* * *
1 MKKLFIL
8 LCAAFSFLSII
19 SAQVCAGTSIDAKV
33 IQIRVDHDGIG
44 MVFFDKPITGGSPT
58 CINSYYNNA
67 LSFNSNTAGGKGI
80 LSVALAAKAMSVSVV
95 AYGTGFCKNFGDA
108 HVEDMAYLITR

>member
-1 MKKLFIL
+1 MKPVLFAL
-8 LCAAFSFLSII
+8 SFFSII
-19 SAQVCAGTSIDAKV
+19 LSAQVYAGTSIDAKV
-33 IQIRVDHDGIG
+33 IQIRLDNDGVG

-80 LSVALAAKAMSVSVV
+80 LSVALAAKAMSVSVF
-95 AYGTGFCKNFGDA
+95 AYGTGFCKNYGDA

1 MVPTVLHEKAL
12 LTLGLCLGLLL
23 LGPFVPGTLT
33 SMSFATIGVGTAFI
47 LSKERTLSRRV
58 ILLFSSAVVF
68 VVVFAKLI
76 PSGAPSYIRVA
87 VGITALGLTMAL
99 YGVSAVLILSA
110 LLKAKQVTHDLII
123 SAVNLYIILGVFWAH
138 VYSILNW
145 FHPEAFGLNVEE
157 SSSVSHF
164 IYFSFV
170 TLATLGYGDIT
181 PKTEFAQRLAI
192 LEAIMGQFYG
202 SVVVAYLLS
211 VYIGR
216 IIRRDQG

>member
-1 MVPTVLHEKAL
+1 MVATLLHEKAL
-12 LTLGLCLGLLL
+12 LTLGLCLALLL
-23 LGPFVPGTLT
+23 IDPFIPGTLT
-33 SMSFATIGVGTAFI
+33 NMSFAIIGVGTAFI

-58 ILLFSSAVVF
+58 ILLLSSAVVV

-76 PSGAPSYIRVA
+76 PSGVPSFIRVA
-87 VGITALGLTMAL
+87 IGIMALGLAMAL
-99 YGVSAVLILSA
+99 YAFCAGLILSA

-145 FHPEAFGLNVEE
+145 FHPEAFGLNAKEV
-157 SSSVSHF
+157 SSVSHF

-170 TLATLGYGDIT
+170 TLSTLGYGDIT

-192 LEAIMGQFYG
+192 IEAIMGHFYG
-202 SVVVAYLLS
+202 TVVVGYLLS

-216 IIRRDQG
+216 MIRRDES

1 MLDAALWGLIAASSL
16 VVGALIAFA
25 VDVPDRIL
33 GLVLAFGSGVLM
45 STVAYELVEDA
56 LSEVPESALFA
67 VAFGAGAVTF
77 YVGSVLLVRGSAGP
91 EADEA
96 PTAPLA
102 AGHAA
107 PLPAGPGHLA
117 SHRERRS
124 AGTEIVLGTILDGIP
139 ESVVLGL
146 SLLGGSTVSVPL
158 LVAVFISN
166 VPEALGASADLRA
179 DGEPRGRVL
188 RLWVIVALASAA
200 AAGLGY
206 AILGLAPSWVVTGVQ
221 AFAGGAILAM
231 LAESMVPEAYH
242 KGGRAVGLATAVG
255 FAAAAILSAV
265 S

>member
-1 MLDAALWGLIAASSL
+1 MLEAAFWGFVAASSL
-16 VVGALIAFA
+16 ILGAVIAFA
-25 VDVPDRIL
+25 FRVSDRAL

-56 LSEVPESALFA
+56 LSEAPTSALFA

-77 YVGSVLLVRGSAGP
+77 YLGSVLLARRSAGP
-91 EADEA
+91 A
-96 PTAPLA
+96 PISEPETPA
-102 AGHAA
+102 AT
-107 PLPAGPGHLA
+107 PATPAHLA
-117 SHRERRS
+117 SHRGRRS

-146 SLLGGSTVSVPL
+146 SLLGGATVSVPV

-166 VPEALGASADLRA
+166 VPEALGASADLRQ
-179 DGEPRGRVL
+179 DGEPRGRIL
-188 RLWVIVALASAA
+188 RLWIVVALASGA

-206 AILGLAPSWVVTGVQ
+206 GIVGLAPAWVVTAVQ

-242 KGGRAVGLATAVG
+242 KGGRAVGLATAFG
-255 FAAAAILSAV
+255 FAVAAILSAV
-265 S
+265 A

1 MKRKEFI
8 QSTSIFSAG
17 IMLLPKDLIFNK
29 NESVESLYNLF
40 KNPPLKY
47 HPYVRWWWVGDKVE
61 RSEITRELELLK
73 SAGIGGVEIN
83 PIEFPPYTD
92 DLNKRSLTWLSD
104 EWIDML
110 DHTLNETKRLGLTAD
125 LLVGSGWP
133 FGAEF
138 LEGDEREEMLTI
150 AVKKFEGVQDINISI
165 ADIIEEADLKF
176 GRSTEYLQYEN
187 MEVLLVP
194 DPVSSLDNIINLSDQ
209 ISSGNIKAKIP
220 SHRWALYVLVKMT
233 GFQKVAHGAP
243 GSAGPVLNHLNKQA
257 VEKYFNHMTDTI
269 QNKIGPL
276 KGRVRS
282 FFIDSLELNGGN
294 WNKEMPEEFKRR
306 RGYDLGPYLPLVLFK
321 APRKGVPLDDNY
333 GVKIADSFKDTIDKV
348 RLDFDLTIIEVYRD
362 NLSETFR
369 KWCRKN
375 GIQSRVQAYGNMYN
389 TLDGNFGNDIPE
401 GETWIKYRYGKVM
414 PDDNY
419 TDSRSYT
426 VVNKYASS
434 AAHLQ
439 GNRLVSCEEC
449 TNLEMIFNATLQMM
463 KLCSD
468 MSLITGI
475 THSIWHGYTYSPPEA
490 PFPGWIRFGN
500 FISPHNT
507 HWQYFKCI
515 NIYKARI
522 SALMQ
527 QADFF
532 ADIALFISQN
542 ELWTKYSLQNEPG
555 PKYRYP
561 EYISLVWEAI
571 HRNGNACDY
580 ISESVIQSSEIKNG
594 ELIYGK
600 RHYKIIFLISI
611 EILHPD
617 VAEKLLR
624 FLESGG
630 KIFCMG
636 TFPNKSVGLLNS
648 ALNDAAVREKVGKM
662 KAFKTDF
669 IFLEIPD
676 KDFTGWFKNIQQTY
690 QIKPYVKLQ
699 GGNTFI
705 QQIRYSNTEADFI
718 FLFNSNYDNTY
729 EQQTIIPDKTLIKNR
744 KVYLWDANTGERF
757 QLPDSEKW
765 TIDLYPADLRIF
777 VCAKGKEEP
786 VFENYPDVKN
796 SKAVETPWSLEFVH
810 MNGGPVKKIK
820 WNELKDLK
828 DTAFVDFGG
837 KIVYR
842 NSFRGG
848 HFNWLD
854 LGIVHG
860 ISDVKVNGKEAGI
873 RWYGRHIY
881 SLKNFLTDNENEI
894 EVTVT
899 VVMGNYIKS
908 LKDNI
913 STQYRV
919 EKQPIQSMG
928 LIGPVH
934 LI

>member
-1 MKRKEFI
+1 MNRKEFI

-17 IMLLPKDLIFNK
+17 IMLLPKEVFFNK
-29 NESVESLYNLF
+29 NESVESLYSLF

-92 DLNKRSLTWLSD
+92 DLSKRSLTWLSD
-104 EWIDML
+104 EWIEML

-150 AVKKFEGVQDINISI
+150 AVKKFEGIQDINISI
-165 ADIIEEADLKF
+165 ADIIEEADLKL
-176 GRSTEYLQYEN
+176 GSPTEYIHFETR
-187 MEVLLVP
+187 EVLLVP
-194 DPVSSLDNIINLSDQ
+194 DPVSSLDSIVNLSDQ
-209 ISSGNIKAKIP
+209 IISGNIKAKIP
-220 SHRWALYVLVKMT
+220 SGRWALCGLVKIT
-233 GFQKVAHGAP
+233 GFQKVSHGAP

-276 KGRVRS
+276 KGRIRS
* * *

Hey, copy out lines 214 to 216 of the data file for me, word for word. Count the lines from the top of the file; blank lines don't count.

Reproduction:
744 KVYLWDANTGERF
757 QLPDSEKW
765 TIDLYPADLRIF